Here's what the encampment looks like:
by Alfredo Dominguez of La Jornada).
Businessmen are of course frothing, claiming losses
of 435 million pesos for day one of the sit-in. I wouldn't be surprised. Social peace has monetary value, something that people forget. If they were smart, the ones that are able should send their employees out with samples. It's not often that you get a customer audience of a couple hundred thousand people with nothing better to do than look at your products. If I know Mexico City, its real entrepreneurs, hawking hot corn on the cob and other goodies are ringing up the cash registers like never before.
La Jornada editorializes
that this conflict is not just electoral. Oaxaca was in crisis long before this, as was the miner's strike and Chiapas. Parts of the country are lawless, due to the drug mafia. Speaking of Oaxaca, shots were fired at a dance sponsored by a citizens's group at the Guelaguetza festival. Two suspects are believed to members of a local law enforcement group, while a third fled into the federal judicial building where he presumably did not expect to be arrested and tried. (Jornada link
unfortunately lost; the title was "Disparos al aire detonan caos en baile de Guelaguetza;" 7/31/06)
One of our readers brought to attention an AP article
posted on MSNBC. I appreciate the link and am glad that the US press is noticing that parts of Mexico City just slipped out from under US control. But the article itself is a laundry list of lies. One example: The stock market is not down, as anyone can see.
It has been volatile because the premature Calderon celebration was interrupted, but it has followed the general contours of the US market: a run-up through May, a crash in June, and gently rising in July.
Another example: The story states that "Andres Manuel Lopez Obrador and his supporters won’t accept anything less than victory " In fact, they won't accept anything less than a fair count of the ballots. Finally, the article has a section on potential violence. The first sentence is "While Lopez Obrador has called on demonstrators to remain calm, the protesters say things could turn violent." After a paragraph of people saying fairly innocuous things, the article gives us an example of how a hardening of positions could lead to violence: a secretary, late to work, was standing outside a subway stop trying to figure out how to get to work. As far as I know, the subway is still running, so the answer would seem to be fairly obvious.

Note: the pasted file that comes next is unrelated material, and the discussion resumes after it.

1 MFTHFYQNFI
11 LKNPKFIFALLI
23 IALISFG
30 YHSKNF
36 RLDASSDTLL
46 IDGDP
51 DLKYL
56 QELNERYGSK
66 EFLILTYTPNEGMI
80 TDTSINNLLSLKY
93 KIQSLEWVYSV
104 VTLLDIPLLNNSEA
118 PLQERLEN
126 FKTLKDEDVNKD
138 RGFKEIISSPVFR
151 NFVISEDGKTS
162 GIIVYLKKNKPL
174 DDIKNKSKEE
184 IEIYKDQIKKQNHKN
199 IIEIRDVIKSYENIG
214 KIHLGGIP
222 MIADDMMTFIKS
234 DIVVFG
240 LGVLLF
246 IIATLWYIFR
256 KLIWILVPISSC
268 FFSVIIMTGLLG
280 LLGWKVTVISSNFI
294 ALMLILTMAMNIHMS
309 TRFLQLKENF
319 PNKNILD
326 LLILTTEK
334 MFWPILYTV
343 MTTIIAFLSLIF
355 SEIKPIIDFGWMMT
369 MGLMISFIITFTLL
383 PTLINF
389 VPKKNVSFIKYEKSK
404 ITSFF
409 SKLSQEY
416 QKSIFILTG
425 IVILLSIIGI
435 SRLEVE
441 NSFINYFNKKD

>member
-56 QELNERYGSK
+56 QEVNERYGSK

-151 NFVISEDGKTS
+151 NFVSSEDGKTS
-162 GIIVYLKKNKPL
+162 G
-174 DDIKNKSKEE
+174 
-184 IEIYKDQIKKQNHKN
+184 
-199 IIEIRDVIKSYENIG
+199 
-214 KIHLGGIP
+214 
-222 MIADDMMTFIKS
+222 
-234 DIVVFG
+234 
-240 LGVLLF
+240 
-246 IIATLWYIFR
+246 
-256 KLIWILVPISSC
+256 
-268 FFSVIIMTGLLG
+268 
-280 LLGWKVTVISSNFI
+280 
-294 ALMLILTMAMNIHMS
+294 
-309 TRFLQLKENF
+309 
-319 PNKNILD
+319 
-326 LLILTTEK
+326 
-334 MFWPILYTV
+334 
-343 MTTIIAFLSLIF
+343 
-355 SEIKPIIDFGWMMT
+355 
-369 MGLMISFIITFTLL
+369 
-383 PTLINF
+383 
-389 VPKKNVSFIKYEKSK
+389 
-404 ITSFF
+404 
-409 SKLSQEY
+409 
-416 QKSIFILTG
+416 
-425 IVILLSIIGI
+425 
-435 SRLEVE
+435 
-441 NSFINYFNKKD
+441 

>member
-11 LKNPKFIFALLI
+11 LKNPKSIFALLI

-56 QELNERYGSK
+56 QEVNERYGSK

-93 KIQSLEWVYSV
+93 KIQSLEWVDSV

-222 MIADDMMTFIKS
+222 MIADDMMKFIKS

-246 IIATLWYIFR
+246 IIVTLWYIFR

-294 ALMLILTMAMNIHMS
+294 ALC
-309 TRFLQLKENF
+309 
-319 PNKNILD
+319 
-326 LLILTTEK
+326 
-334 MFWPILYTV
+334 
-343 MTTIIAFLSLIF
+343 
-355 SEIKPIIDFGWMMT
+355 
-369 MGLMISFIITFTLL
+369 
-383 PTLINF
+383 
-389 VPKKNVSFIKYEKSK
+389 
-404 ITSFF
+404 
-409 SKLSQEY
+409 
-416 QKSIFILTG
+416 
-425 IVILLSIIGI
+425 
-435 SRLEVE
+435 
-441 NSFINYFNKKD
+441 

Added: The sit-in covers 8.5 kilometers (presumably square kilometers, 3.2 square miles). For the first time in 40 years, the air in Mexico City may become breathable. In fairness to the indignant secretary, some train routes weren't usable for reasons that aren't clear to me. But the city government is attempting to open certain crossroads. I'm sure they'll succeed now that the business district is aware just how vulnerable they are to the poor people who they step on every day.
It's very difficult for me to sympathize with El Universal, which moans about how this is one more catastrophe on top of water shortages, floods, crime, unemployment, homelessness, etc. when they could just count the votes and send everyone home with a handshake.
AMLO is, whatever else you may think of him, a thoughtful tactician.
Enrique Galvan Ochoa hasan OpEd
on the snake lady. Basically, the use of the presidency to buy a successorship is not novel, having been pioneered by the PRI.
from La Jornada